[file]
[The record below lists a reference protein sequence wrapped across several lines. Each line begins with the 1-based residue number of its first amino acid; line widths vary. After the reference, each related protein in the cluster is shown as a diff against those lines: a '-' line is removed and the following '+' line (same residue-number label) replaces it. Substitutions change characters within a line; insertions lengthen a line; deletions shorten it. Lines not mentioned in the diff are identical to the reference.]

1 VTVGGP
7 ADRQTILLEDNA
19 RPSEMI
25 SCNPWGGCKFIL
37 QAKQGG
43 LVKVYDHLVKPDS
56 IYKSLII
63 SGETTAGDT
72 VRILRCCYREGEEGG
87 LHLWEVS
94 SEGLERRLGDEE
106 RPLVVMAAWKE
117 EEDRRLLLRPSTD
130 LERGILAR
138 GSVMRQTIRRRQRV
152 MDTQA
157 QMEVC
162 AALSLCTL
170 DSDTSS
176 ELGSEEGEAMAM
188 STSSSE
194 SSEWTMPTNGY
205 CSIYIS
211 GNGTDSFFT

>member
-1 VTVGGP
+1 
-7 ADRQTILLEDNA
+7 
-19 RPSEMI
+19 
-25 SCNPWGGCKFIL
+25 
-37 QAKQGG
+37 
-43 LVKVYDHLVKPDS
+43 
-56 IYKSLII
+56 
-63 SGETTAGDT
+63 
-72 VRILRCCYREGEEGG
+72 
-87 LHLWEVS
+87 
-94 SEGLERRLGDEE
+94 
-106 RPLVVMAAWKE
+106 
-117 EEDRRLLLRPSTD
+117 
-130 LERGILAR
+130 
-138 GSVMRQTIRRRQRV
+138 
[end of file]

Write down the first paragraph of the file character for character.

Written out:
[The record below lists a reference protein sequence wrapped across several lines. Each line begins with the 1-based residue number of its first amino acid; line widths vary. After the reference, each related protein in the cluster is shown as a diff against those lines: a '-' line is removed and the following '+' line (same residue-number label) replaces it. Substitutions change characters within a line; insertions lengthen a line; deletions shorten it. Lines not mentioned in the diff are identical to the reference.]